"In Aguirre I wanted a choir that would sound out of this world, like when I would walk at night as a child, thinking that the stars were singing, so Florian used a very strange instrument called a 'choir-organ'. It would sound just like a human voice but yet, at the same time, had a very artificial and eerie quality to it. Florian was always full of ideas like this" (p.256) From what Herzog suggests above, one is inclined to conclude that Fricke may have directed his attention to the choir-organ as a fitting instrument for realizing Herzogs vision. This instrument was played at that time by Jimmy Jackson in Amon Düül 2.
The film 'Aguirre' was premiered in Germany at december 29th, 1972. So it must have been in 1972 - the second half probably - when Fricke got this phonecall from Rome. At that time Fricke had lost his interest in the moog. But he had this instrument still around him, and used it for his guest appereance on 'Zeit' by Tangerine Dream, recorded in may 1972. Also he lend his moog to Amon Düül 2 for their 'Wolf City'-album that was recorded in july 1972. For this album Jimmy Jackson played the so-called choir organ.
What did Fricke actually compose when he got back from Rome. For sure there was not much time left for him, as Herzog was nearly finishing 'Aguirre'. In answering this question we will also answer two other ones: what music do we actually hear in the film? Is it identical with the music on the original album that appeared in 1975? Most of the music on the soundtrack-lp is not used for the film: 'Morgengruss II', 'Agnus Dei' and 'Vergegenwärtigung', do not appear in the film. The remaining pieces 'Aguirre I' and 'Aguirre II' do return in the film. Both pieces are very similar, and only their codas differ.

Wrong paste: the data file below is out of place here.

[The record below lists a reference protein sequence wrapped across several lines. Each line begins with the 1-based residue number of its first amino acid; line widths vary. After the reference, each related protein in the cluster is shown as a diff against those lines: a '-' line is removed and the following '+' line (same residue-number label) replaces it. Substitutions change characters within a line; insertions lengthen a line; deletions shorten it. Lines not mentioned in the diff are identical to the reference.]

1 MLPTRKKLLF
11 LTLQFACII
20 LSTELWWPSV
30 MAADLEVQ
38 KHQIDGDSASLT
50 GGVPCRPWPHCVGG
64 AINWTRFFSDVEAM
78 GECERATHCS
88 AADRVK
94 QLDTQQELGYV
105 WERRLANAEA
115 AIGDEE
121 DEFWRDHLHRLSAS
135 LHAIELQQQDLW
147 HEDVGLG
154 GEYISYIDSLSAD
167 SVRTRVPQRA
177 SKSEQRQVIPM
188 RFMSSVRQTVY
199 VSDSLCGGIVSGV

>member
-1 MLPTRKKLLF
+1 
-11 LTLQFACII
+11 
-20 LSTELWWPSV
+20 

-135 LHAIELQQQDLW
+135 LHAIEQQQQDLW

Since the SPV-rereleases are out we also know of 'Aguirre III'. Comparing the three versions one can conclude that Fricke did a lot of editing and mixing.
On two moments in the film an actor plays a tune on panflute. In other parts of the film we hear the theme again without seeing it played by the actor. The tune is played in slightly different versions. It's also on the soundtrack as the second part of 'Aguirre I'. After the choir-organ is faded out after about 6:10 minutes the panflute sets in after a short silence.I think it is safe to say that this tune is not played by a Popol Vuh member, but that it is taken from the film.On many moments in the film we hear a very peacefull guitarpiece. Alas this is not on the soundtrack, nor on any other Popol Vuh record.Also one can hear one or two other flashes of Popol Vuh music that I cannot identify and that are not on any record as far as I know .
There are two scenes in the film with tribal percussion music. I suppose they are taken from an ethnic recording. In any case, they are non-Popol Vuh.
So, I think it is a fair to conclude that only the 'Aguirre'-theme, plus the quiet guitar-interludes were intentionally composed by Fricke for the film.
[ To be continued ]